If I had to guess I would put his age at around sixty. It was kind of hard to pinpoint. He was one of those the cliché fit “as being road hard and put up wet.” I don’t remember ever hearing a word uttered from him in any of our previous classes, but this particular day he made up for his silence in a big way.
I had been teaching a class on fathering for several years. I usually taught a small group in one location on Monday evenings, and then a much larger group at a local facility on Thursday evenings that housed men dealing with various addictions. The second venue offered the greatest challenges, but I confess that the rewards could at times be much greater.
My “silent” student was a part of the Thursday evening group. He had been in the rehab facility for about a month. He attended my class each week even though he did not participate. For a lot of the men it was a way to escape the boredom of their daily routine. While others were seeking answers that just might help lead them to sobriety.
This particular session I had prompted the men to go through an exercise. The class was rather large during this time. There were 30-35 men in the class. So, getting them all on the same page at once was a challenge at best. The Lord was gracious that evening and we were having a lively discussion. I had asked the men to write down 3-5 things that they had in common with their fathers. Then, I asked them to write down 3-5 things they felt they had nothing in common with their fathers. I explained that they could put down things as easy as a love of hunting or fishing, or mannerisms such as how they walked, dressed, or treated the opposite sex.
I gave them several minutes to work on the exercise. When I felt they had had enough time to finish I brought the class back to attention. I got them to start out with the positive side of the exercise. For most it was easier to come up with things they shared in common with their father. At this point in the story let me interject something. I realized early on that I would have some who never really knew their biological fathers while growing up. So, I encouraged them to relate to the most positive male figure from their developmental years in working the exercise.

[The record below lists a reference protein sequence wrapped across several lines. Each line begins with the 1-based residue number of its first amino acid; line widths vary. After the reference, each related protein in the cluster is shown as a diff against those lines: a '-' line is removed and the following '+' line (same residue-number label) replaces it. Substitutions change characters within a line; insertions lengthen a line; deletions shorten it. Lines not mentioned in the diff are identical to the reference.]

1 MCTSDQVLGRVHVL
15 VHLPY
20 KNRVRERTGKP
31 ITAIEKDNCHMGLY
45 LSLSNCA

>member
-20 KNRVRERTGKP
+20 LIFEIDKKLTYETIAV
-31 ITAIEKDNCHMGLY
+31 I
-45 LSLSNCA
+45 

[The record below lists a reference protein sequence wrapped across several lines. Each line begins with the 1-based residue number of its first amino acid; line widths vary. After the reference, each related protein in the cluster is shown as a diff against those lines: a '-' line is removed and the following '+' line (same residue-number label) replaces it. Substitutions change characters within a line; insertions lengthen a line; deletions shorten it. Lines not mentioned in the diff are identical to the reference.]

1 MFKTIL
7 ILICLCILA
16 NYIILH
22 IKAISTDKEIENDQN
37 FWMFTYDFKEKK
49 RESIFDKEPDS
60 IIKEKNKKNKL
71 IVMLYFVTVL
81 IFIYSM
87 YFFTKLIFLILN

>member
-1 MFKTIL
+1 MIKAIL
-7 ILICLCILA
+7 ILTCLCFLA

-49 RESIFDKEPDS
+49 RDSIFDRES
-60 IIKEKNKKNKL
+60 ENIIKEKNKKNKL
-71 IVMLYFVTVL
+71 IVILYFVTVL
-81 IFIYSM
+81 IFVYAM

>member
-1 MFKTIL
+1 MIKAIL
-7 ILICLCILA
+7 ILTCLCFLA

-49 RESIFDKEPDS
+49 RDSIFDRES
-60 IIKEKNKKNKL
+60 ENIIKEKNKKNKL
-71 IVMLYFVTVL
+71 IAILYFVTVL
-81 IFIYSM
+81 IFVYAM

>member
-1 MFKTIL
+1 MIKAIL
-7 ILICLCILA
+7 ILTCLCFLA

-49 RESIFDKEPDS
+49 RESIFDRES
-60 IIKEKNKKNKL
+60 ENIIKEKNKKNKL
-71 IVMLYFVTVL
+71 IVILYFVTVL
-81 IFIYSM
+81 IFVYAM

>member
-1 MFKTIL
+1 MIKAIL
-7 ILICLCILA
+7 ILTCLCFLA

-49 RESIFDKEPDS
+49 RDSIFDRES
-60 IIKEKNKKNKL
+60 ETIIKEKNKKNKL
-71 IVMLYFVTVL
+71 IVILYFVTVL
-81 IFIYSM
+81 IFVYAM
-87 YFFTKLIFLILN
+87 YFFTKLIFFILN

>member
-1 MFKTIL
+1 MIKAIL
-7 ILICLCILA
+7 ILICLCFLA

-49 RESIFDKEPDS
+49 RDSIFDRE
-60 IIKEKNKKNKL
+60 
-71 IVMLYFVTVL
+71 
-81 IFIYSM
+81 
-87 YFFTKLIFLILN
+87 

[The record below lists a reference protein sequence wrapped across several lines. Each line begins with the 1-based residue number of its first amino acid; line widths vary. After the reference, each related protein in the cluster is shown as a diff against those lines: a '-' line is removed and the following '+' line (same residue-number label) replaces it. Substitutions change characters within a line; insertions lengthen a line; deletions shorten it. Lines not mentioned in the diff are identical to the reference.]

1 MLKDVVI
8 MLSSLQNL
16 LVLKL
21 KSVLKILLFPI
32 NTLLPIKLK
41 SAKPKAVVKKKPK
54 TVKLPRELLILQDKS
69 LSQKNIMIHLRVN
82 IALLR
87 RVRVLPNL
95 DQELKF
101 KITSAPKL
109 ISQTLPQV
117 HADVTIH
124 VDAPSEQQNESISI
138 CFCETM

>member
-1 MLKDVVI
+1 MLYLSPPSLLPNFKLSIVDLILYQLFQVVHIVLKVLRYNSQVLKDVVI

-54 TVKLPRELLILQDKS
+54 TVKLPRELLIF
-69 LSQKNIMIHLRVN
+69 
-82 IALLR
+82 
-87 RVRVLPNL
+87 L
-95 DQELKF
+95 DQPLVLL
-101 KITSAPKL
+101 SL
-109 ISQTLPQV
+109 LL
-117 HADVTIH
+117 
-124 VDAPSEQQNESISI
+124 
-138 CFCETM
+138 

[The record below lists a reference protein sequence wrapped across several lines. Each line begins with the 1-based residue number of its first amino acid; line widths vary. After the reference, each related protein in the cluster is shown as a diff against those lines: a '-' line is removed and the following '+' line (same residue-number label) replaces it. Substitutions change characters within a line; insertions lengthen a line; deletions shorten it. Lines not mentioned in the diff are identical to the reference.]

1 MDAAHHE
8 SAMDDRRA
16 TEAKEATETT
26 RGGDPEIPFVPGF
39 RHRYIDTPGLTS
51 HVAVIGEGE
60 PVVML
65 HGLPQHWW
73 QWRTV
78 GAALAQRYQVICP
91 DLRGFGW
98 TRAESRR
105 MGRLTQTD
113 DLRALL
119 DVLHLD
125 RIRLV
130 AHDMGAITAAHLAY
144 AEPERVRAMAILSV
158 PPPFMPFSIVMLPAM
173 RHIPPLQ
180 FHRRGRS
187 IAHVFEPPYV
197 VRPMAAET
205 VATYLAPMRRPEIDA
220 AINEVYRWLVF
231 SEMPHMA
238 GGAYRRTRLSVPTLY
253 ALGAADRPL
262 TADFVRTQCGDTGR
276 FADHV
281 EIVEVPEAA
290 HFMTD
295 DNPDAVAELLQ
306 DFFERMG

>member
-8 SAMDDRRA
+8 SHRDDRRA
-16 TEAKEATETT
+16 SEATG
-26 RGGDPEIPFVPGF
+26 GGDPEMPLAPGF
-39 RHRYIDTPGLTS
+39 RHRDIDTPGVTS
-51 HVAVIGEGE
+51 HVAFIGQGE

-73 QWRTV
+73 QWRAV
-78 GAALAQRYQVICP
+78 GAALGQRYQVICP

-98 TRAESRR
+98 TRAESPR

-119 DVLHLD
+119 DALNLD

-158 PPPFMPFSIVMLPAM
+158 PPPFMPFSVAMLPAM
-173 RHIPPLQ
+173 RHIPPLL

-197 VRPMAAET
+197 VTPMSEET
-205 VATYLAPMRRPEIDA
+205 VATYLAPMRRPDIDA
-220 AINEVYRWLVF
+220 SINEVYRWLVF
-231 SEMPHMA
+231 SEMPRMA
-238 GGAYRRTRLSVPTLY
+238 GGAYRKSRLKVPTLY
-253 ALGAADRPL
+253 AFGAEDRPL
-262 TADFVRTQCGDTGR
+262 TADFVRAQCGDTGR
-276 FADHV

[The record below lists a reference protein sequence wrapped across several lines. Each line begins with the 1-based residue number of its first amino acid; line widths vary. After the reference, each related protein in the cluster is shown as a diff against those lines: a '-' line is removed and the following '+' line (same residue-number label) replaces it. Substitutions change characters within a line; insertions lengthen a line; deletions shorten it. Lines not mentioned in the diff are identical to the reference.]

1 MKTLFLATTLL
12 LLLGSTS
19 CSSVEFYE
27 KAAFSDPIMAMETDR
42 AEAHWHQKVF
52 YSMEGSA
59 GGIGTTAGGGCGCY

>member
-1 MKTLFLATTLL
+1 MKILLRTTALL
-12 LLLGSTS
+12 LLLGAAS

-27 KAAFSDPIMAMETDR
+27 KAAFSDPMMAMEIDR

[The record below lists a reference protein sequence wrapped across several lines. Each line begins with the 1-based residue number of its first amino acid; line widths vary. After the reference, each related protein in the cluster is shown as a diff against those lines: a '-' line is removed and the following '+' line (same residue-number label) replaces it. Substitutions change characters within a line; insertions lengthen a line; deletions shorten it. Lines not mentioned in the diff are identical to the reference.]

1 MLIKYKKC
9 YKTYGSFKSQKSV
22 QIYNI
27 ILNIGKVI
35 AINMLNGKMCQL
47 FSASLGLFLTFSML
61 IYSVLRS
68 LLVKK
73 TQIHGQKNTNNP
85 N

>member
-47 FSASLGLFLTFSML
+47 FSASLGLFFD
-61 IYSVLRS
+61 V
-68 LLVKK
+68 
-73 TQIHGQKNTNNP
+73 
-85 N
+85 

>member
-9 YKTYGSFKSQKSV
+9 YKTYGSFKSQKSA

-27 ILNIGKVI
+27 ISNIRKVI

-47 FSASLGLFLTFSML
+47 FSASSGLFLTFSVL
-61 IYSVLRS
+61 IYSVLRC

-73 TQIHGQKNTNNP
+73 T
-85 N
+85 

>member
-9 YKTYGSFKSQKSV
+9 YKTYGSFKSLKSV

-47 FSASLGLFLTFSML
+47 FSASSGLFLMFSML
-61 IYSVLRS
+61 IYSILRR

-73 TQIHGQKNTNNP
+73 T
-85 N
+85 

The range of answers I got in return varied from humorous to the sublime. Some took it very serious while others tried to be the class clown with their answers. Some were quite thought provoking, and led to some serious discussion. A few of the men shared that one area they had in common with their fathers was addiction itself. Some still had a love of football and baseball because their fathers had coached little league with them, or took them to their first major league game when young. This part achieved the goal of eliciting some kind of response from individuals with hope of bringing everyone into the discussion that followed.
I had used this exercise several times in the past with other classes. I never really knew what to expect because the second part of the exercise tends to evoke deeper reflection and honesty. It makes a man look beyond the blame for the state he finds himself, to a point of accepting that he is in control of the choices he makes.
A couple of the guys in the class shared that their fathers had been angry all the time, and that they decided that they would change that in themselves. Others shared about how they had learned how to treat a woman by not following their father’s example of spousal abuse towards their mother.
That’s when it happened! Mr. “Silent” spoke up for the first time. As soon as he began talking I noticed a deathly quiet come over the rest of the group. He said without fanfare “my father was the meanest (expletive deleted) that ever lived! I hated him when I was a kid and I hate him now even though he’s been dead for over fifteen years.”
As soon as he finished everyone in the class looked at me. They wanted to know how I would respond. Believe me I wondered the same thing. I prayed for the Holy Spirit to guide my next words. I asked him if he had any children. He responded quickly with an emphatic “YES.” I asked what kind of relationship he had with his children. He again responded quite emphatically “my children and I have a great relationship. They love me and I love them. I would never mistreat any of them!” I looked him in the eye and said in a slow and steady voice that it seemed to me he had learned something from his father. He had learned how not to treat those he loved.
Shortly thereafter we concluded our meeting for the week. The following week we met in the same classroom. Mr. “Silent” was no longer there. Either he had finished his rehab assignment, or he had checked himself out by his own volition. I’ll never know for sure. However, I really felt we had some unfinished business. It was obvious that the rest of the class felt the same.
When class started one of the guys who had been present the prior week asked me what I thought about what had happened. Others then joined in and told me that they weren’t sure how I was going to respond to his outburst. Most agreed that I did a good job of responding to him. I explained that I had prayed for the right words to speak in the moment. I then went on to say that I wished he was still around. He needed to hear about a Savior that could take the hurt and hatred away that had plagued his soul for so long. He could have a Savior that could fill him with forgiveness for the one who had aided in causing him to depend on drugs and alcohol instead of a life of sobriety.
That opened the door for another discussion. I opened the Bible to the Gospel of John and shared about how Christ was able to clean each of them up by forgiving their sins and putting a new heart in place of that old addicted one they had now. I got to plant some seeds that day. To God be the Glory!